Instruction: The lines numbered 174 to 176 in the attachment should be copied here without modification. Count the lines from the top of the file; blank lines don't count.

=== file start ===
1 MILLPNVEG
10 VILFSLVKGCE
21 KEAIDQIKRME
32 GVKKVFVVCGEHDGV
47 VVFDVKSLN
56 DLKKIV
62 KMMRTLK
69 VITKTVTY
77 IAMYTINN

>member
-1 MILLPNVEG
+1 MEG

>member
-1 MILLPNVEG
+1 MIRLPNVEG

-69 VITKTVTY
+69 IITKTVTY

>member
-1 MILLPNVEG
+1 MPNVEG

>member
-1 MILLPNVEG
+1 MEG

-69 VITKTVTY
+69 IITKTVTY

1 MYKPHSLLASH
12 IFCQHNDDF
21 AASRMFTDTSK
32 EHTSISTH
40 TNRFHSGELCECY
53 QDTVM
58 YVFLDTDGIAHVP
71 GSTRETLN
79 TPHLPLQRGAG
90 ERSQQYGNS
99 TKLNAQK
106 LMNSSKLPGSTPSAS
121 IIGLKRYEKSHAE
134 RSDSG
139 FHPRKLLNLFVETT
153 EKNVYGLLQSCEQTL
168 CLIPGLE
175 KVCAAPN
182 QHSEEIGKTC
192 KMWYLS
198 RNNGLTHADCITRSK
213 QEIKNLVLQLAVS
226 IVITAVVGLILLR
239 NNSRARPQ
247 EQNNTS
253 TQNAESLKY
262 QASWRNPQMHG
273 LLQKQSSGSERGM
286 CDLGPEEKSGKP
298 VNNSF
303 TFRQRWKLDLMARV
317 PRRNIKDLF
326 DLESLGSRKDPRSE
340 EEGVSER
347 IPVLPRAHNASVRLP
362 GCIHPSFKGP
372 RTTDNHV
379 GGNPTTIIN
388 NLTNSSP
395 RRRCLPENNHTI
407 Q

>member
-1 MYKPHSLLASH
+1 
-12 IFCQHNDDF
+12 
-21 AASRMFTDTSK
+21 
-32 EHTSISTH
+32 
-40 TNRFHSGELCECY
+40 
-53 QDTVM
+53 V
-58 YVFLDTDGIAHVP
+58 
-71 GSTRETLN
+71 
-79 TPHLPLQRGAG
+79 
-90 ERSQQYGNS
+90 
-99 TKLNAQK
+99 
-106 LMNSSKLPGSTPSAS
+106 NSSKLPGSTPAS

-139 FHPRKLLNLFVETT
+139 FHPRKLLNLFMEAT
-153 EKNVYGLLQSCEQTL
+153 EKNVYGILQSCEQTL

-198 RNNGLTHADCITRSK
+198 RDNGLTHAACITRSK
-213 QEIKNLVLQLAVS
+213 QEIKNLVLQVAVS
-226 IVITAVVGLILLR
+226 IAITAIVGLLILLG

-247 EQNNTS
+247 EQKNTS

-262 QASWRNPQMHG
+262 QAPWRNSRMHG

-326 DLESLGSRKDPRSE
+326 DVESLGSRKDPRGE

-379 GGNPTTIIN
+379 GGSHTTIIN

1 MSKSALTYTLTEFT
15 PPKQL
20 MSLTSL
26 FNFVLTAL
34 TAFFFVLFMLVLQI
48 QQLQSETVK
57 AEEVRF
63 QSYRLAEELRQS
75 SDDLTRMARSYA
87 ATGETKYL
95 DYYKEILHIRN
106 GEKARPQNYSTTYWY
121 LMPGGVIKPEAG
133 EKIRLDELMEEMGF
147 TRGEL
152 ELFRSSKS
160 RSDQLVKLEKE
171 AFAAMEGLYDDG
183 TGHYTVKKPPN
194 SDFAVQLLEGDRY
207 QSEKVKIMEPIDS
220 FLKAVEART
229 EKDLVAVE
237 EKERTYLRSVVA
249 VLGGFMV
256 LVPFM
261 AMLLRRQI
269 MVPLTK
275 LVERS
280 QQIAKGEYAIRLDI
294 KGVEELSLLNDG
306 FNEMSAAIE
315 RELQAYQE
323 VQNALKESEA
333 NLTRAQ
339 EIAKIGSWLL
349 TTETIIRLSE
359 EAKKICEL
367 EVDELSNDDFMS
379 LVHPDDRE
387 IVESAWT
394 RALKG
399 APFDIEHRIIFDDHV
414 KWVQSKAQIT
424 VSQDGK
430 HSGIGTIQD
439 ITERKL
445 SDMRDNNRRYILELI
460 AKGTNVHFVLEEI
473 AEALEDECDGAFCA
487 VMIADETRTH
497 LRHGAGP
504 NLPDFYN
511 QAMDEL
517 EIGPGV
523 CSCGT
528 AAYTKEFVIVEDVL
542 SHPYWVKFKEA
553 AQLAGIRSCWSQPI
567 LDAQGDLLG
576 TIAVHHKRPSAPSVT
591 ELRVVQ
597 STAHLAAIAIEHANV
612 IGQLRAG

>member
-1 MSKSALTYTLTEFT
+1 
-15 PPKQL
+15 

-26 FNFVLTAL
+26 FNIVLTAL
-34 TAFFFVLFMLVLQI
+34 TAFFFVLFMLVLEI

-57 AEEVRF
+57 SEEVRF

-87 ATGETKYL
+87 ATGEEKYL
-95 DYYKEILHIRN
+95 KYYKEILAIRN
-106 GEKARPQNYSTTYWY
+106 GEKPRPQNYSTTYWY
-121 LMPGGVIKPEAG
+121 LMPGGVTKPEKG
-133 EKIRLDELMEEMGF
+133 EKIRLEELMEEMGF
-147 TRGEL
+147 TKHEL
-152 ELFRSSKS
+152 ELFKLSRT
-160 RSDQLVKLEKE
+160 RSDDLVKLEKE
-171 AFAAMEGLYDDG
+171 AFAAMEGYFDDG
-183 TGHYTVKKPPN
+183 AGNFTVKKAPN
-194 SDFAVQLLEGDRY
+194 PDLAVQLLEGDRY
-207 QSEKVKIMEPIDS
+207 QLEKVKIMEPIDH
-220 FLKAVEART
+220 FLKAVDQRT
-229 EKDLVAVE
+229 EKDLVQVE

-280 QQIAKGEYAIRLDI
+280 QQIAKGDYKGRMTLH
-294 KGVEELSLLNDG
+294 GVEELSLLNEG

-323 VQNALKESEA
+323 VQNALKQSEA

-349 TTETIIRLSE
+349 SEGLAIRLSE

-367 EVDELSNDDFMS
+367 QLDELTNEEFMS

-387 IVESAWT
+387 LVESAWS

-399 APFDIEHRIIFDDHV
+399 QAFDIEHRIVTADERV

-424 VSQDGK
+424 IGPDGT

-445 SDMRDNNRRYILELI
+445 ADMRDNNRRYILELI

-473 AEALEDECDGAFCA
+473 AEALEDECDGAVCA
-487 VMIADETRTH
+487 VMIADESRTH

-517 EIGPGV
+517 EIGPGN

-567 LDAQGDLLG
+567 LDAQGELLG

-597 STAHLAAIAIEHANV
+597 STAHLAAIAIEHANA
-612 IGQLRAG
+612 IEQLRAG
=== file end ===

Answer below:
>member
-1 MSKSALTYTLTEFT
+1 